In a statement last week, the director of the National Institute of Allergy and Infectious Diseases said it was too early to discuss a fourth dose.

‘One of the things that we’re going to be following very carefully is what the durability of the protection is following the third dose of an mRNA vaccine,’ he said.

‘If the protection is much more durable than the two-dose, non-boosted group, then we may go a significant period of time without requiring a fourth dose.

‘So, I do think it’s premature, at least on the part of the US, to be talking about a fourth dose.’

Experts in the UK have also cautioned against offering the booster for a fourth time, stating that more data is needed on the long-term effects.

Experts on the UK’s Joint Committee on Vaccination and Immunisation (JCVI) are considering introducing a second round of boosters.

Professor Anthony Harnden, deputy chair of the JCVI, said that more data is needed. ‘We are in different circumstances to Israel and we need to see more data on waning immunity and vaccine effectiveness against hospitalization.’

Professor Jones said: ‘The vaccine response clearly wanes but it is not clear if the boosted response will wane in the same way or at the same rate.’

A regular booster to maintain immunity was neither feasible nor effective, he told the Daily Mail.

‘Boosting every 10 weeks or every time a new variant appears to be on the rise is not doable and in consequence, I think we need some sort of grading system for new variants to ensure we act appropriately and practically,’ he said.

It would make more sense to give the vulnerable a top-up vaccine before the peak winter illness season, December to February.

Prof. Jones said how the Omicron continues to develop will dictate whether all adults will need one.

‘If Omicron is an attenuated strain already on its way to endemicity then later versions may be even more mild and the need for vaccination for an otherwise fit adult might recede,’ he said.

‘You have to remember that making you very sick is no good to the virus at all, all it “wants” is to transmit, so virus evolution will tend towards a less severe strain which you will pass around as you will struggle on with work, etc much as we do for common colds.’

Professor Jones said that descriptions of Omicron as a ‘natural vaccine’ were true in general.

Even though any Covid variant boosts immunity, the fact that Omicron is highly transmissible yet milder actually works to boost immunity.

‘Whatever version you were infected with your immunity would be boosted,’ he told the Daily Mail. ‘That mild bit suits us because it means we can get immunity without, or with much less, risk.’

Yet he warned against any sort of ‘chicken pox’ style party where people intentionally try to catch the Omicron virus, saying we need to protect people who might become severely ill from it.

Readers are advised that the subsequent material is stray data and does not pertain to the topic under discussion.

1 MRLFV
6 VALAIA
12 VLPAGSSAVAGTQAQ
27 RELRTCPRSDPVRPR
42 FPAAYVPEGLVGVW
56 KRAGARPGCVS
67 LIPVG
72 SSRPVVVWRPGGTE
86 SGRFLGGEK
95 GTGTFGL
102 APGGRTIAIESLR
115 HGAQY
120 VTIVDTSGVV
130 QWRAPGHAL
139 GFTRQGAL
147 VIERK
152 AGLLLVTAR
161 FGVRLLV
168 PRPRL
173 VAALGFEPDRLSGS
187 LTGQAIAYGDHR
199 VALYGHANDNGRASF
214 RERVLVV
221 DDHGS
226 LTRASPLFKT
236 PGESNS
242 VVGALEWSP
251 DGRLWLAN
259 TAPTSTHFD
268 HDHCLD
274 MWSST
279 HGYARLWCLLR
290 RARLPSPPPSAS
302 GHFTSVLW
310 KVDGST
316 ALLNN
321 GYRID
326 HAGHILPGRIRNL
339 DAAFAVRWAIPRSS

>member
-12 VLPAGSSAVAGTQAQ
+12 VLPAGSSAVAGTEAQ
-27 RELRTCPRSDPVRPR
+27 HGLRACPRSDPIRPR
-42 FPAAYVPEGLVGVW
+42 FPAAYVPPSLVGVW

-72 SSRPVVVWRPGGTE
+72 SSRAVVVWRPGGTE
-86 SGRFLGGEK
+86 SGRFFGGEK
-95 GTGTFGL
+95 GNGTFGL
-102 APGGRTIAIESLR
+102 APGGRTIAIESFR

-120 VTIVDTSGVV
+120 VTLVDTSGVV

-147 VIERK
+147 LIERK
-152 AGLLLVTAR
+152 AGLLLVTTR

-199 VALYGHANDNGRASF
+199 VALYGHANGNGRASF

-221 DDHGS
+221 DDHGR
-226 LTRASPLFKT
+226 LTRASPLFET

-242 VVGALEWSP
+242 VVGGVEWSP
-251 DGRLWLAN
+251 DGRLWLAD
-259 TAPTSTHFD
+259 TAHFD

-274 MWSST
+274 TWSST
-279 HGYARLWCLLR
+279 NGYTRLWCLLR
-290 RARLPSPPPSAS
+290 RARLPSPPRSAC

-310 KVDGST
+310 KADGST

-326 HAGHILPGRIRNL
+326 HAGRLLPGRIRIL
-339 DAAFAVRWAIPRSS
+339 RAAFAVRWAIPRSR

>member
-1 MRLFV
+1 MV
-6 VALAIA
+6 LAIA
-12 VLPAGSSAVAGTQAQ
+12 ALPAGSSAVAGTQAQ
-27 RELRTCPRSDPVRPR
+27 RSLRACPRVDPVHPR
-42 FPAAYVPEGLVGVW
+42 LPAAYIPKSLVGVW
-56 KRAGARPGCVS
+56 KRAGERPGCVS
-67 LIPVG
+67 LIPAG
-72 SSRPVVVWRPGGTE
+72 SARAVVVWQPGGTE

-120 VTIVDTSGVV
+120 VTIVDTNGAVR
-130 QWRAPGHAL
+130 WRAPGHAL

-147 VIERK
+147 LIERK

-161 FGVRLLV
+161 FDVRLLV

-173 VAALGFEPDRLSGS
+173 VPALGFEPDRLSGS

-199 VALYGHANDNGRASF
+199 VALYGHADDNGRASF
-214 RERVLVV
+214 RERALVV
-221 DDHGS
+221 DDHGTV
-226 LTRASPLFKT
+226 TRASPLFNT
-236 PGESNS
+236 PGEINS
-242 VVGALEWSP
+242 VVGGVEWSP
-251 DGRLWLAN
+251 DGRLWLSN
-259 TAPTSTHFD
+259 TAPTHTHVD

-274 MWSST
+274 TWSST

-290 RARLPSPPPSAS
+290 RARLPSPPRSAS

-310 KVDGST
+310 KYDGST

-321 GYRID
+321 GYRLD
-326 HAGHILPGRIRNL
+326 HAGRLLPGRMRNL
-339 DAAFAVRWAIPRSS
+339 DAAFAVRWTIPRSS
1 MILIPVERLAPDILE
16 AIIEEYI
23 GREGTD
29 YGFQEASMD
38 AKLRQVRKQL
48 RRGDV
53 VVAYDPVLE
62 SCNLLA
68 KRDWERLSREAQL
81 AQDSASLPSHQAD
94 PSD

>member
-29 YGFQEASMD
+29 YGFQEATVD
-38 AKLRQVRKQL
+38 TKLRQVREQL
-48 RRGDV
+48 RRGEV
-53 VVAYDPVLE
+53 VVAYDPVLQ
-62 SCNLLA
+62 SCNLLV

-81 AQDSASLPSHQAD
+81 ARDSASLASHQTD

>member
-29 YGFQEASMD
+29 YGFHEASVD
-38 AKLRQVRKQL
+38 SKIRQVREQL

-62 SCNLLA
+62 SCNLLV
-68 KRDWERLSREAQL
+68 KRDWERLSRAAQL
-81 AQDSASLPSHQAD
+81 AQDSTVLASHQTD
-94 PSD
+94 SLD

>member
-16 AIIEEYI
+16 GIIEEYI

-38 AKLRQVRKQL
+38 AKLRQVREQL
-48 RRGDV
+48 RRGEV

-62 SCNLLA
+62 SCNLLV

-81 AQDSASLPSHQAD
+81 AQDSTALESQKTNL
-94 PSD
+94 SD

‘You have to be careful here not to stretch it to things such as chickenpox parties because there will always be a vulnerable minority and to encourage infection puts them at risk,’ he said.

According to a study conducted in South Africa of Covid death rates during the nation’s Omicron wave, there was hope that Omicron would usher in the end of the pandemic phase of Covid. The number of fatalities was only a quarter of what was seen in other surges.

An analysis of 450 records of patients hospitalized in Tshwane, in the Gauteng province that is at the epicenter of the outbreak, revealed that this highly-contagious variant has spread to the city. Their survival rate was compared to nearly 4,000 patients hospitalized earlier in the pandemic.

In the past month, 4.5 percent of those hospitalized with Covid died of the virus. Comparatively, the rate earlier in the pandemic was around 21.3%

Researchers from South Africa’s National Institute of Communicable Diseases (NICD) and the University of Pretoria participated in the study. The results show ‘a decoupling of cases, hospitalizations, and deaths compared to previous waves.’

Omicron could very well be a ‘harbinger of the end’ of the worst days of the pandemic and bring about the virus’s endemic phase, the team wrote in the International Journal of Infectious Diseases.

Commentators across the globe have seized on this finding and claimed that Omicron could act as a natural vaccine to make the virus endemic.

Dr. Pradeep Awate, a health official for the state of Maharashtra in India, told the Press Trust of India that even though Omicron is spreading more quickly than Delta, there have been few hospitalizations.

‘If this happens, Omicron will act as a natural vaccination and may help in its (Covid’s) progression towards the endemic stage,’ he said.

However, Dr. Clarke cautioned against labeling omicron a ‘natural vaccine.’

‘The immunity we’ve had from other variants doesn’t protect all that well against Omicron, so there is no reason to think it works in the other direction,’ he said.